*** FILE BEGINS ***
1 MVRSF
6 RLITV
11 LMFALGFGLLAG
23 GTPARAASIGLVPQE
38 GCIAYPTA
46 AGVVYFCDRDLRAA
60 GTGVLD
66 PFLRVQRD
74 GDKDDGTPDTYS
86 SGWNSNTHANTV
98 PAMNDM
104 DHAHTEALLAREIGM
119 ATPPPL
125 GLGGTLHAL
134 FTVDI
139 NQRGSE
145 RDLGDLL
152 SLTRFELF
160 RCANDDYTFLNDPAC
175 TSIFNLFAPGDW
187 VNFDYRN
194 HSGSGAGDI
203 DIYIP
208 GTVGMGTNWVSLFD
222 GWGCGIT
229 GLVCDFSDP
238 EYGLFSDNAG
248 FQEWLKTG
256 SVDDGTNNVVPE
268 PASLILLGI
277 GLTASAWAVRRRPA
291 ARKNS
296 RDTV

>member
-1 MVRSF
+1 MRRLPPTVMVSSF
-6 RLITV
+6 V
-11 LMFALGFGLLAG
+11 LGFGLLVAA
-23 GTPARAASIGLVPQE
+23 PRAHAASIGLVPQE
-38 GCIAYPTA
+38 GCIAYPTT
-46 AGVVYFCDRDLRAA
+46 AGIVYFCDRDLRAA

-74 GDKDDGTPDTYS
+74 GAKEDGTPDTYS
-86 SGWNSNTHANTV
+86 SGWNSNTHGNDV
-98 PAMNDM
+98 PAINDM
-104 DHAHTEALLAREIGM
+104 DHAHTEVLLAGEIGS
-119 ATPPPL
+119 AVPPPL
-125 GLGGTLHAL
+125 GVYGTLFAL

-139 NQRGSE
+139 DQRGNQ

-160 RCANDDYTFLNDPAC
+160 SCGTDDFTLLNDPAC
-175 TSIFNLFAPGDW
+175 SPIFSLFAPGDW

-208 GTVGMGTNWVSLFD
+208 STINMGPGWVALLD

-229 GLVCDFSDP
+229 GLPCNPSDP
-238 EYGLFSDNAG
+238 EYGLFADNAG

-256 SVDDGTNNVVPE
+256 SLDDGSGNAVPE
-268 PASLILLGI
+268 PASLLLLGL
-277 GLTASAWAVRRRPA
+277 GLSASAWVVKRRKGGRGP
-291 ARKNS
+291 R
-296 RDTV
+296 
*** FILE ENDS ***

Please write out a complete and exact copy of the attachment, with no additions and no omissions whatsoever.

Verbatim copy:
1 MVRSF
6 RLITV
11 LMFALGFGLLAG
23 GTPARAASIGLVPQE
38 GCIAYPTA
46 AGVVYFCDRDLRAA
60 GTGVLD
66 PFLRVQRD
74 GDKDDGTPDTYS
86 SGWNSNTHANTV
98 PAMNDM
104 DHAHTEALLAREIGM
119 ATPPPL
125 GLGGTLHAL
134 FTVDI
139 NQRGSE
145 RDLGDLL
152 SLTRFELF
160 RCANDDYTFLNDPAC
175 TSIFNLFAPGDW
187 VNFDYRN
194 HSGSGAGDI
203 DIYIP
208 GTVGMGTNWVSLFD
222 GWGCGIT
229 GLVCDFSDP
238 EYGLFSDNAG
248 FQEWLKTG
256 SVDDGTNNVVPE
268 PASLILLGI
277 GLTASAWAVRRRPA
291 ARKNS
296 RDTV

>member
-1 MVRSF
+1 MRRLPPTVMVSSF
-6 RLITV
+6 V
-11 LMFALGFGLLAG
+11 LGFGLLVAA
-23 GTPARAASIGLVPQE
+23 PRAHAASIGLVPQE
-38 GCIAYPTA
+38 GCIAYPTT
-46 AGVVYFCDRDLRAA
+46 AGIVYFCDRDLRAA

-74 GDKDDGTPDTYS
+74 GAKEDGTPDTYS
-86 SGWNSNTHANTV
+86 SGWNSNTHGNDV
-98 PAMNDM
+98 PAINDM
-104 DHAHTEALLAREIGM
+104 DHAHTEVLLAGEIGS
-119 ATPPPL
+119 AVPPPL
-125 GLGGTLHAL
+125 GVYGTLFAL

-139 NQRGSE
+139 DQRGNQ

-160 RCANDDYTFLNDPAC
+160 SCGTDDFTLLNDPAC
-175 TSIFNLFAPGDW
+175 SPIFSLFAPGDW

-208 GTVGMGTNWVSLFD
+208 STINMGPGWVALLD

-229 GLVCDFSDP
+229 GLPCNPSDP
-238 EYGLFSDNAG
+238 EYGLFADNAG

-256 SVDDGTNNVVPE
+256 SLDDGSGNAVPE
-268 PASLILLGI
+268 PASLLLLGL
-277 GLTASAWAVRRRPA
+277 GLSASAWVVKRRKGGRGP
-291 ARKNS
+291 R
-296 RDTV
+296 